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Discussion Starter · #1 ·
Hi, I'm very new to keeping cichlids and was wondering if anyone had any tips on keeping nile/blue tilapia crosses (Oreochromis niloticus crossed with Oreochromis aureus). I know it's probably a very silly question, but the only information I can find about them is on how to raise them in aquaponics, along with other agricultural based sources. I got two of these hybrid tilapia from my school, they are currently 5 and 6 inches long at a little over a year old, and are both males (which is not unexpected given the cross of species). I'm not sure exactly how big they will be when fully grown, as nile tilapia can be 24 inches, and blue tilapia can be up to 20 inches. I don't know much about other species of tilapia to be honest, as some species aren't true tilapia, whereas others are and the lines get a bit blurry for me. I know that both blue and nile tilapia are typically kept in groups (not sure if they're schooling, shoaling, or if it's just because of the industry), so I would assume that it might help to give them tank mates to reduce stress, and possibly spread out aggression, as I know cichlids are known to be more aggressive fish (I'm not sure if tilapia would be considered a "tank boss" species, as they can get big, but they're commonly raised in a monosex system where they seem to do fine). I don't know if it would be better to get large docile tankmates, more semi-aggressive tankmates, or have no tank mates at all and consider giving them both separate tanks in the long run (now I have a plastic divider with rocks on the bottom big enough that they can't dig under, and tubing on the sides so they can't get cut if they try to push through). I raised these guys since they were 3/4 and inch long and I just want to give them a good life to live, so if anyone has tips or suggestions, please let me know.
 

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Aureus is an 18" fish and niloticus is a 24" fish. Perhaps a 6 foot tank for aureus and an 8 foot tank for niloticus?

If you keep each male with seven females what will you do with all the fry???

Very robust fish, often ignored by hobbyists. The main reasons for it not being very common in home aquaria are mostly due to its large adult size, frenetic breeding rate and legendary appetite.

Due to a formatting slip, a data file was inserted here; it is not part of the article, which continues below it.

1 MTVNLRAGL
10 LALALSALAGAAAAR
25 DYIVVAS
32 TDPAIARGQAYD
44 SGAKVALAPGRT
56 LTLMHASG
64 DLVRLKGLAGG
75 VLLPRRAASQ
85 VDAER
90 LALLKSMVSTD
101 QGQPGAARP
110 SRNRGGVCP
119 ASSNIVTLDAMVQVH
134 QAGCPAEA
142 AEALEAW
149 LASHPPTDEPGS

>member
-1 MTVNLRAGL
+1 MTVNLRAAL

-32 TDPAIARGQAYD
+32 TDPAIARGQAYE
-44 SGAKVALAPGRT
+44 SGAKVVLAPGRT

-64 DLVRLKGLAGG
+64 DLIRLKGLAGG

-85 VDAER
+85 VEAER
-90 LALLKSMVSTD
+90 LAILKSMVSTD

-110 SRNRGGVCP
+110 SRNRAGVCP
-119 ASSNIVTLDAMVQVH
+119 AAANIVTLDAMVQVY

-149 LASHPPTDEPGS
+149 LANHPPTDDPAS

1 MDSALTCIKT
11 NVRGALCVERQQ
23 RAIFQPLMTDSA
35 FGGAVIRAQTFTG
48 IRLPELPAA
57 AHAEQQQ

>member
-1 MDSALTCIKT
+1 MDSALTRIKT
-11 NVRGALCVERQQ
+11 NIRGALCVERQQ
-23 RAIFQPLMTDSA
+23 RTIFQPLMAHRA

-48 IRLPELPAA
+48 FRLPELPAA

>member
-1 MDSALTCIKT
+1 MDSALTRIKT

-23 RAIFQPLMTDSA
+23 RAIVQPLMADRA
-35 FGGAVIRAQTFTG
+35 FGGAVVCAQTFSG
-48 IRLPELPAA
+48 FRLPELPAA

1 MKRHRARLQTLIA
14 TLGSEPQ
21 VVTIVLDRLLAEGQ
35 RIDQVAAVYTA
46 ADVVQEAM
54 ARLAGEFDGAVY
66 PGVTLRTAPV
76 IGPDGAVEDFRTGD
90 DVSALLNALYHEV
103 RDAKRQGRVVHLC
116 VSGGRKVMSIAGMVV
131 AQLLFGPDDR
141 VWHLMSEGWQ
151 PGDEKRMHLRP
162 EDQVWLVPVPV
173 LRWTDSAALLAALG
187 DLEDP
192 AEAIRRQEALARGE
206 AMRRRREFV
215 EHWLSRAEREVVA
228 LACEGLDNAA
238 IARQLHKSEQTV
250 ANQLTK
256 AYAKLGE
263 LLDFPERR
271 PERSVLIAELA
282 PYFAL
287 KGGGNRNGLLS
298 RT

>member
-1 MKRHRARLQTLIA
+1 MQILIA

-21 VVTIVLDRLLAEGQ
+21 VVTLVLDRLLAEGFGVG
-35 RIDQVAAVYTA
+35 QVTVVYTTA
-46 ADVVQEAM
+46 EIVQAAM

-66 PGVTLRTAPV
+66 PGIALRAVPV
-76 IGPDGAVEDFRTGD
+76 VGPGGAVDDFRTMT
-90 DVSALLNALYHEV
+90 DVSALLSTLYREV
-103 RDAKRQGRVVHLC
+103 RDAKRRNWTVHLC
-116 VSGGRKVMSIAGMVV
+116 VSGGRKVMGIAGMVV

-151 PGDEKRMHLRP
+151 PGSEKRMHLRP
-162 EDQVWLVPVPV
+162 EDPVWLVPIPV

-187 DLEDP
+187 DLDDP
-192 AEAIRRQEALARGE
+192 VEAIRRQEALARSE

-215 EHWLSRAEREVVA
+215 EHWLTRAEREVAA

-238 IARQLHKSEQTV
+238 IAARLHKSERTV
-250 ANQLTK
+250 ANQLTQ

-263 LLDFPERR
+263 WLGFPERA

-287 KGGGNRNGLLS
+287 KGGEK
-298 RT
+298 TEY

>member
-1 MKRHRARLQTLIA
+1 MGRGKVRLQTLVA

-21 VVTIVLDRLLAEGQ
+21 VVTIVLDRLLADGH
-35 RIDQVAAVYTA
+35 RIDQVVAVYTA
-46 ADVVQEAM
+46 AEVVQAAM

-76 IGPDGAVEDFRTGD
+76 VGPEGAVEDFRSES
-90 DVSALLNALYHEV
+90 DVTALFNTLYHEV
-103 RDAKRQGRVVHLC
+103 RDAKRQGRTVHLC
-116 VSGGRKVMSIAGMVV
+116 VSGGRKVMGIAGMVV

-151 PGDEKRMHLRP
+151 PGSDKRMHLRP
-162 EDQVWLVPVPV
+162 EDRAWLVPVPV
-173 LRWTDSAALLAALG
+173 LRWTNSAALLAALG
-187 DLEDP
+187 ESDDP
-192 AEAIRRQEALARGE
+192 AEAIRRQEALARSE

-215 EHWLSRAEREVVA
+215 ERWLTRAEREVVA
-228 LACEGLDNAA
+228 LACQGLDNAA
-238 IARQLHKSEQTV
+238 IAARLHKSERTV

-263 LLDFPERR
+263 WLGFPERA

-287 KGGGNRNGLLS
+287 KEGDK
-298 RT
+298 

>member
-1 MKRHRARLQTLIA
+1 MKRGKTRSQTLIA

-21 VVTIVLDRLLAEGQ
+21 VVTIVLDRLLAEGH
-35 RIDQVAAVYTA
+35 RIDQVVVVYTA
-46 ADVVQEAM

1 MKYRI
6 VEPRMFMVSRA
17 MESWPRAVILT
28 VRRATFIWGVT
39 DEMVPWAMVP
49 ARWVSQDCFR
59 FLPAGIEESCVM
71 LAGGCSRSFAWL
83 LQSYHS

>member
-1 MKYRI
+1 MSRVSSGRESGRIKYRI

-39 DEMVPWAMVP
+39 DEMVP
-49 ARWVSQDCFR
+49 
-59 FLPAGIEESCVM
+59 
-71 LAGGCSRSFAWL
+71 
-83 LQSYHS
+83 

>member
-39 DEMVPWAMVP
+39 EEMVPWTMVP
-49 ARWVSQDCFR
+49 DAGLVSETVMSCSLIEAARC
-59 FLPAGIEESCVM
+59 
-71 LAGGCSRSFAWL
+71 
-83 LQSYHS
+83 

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Discussion Starter · #3 ·
Honestly I was hoping to avoid getting females, that's why I was leaning towards getting a different species as a tank mate (if I do actually get them tank mates), as they get more aggressive during the breeding season, and on top of that I wouldn't know what to do with any babies. I understand the difference between the aureus and niloticus, but the two that I have are a cross between the two species of oreochromis, which is why I don't know what their full size will be. I agree with you that they're very robust fish, I haven't had any problems with them and they're surprisingly friendly and interactive too, which is why I was a little surprised not many people kept them in the hobby. For tank mates I was looking into maybe peacock cichlids as they are also large and semi-aggressive, except I'm not sure if it would be a pro or a con to have fish with similar body shapes to the tilapia as it would mean the tilapia may see them as competing males, so they would probably spend less time being aggressive towards each other, but I also don't want to put the peacocks at risk either. Thank you for your input by the way :) , do you have any other helpful information I could utilize?
 

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I would expect two males of the same species in the same tank to be aggressive to each other, females or not. Hybrids can be the size of either parent or anywhere in between so you would plan on 24" fish.

I don't think peacocks are large or semi aggressive...maybe a large hap on the aggressive side like Venustus. So an eight foot tank? With all male you want one of each species and fish that look nothing alike.

Why not follow the aquaponics advice?
 

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Stick to non-cichlid tankmates. Cichlids will just elicit territorial aggression and get ragged. Tilapias aren't usually the most aggressive cichlids but they'll hold their own against most of them. Remember you'll be keeping them all in the tilapias' territory.
 

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Magicarp said:
...was wondering if anyone had any tips on keeping nile/blue tilapia crosses (Oreochromis niloticus crossed with Oreochromis aureus). I know it's probably a very silly question, but the only information I can find about them is on how to raise them in aquaponics, along with other agricultural based sources...
There's a very good reason for that... :eek: Seriously, for someone who is 'new to keeping cichlids,' this is a very odd place to start...
 

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Discussion Starter · #7 ·
Ok, thank you for the info :)
Why I wasn't necessarily going with the aquaponics advice is because they are raised to butcher at around 240 days, when they are not fully grown, versus mine that are a little older, and are still not fully grown. I have emailed companies that breed and raise tilapia to try and find advice, but honestly they all either overlooked the actual questions I asked, or responded with they didn't know, which is why I figured it would be worth trying a cichlid forum, since then I could get advice from people in the hobby that may know more about keeping fish in actual aquariums, not within a aquaponics system. I know that I'm in a pretty silly situation, I'm just trying to figure out if I can make it into a good situation. I appreciate all the help and information, and if you guys have any other input I'm here to listen
 
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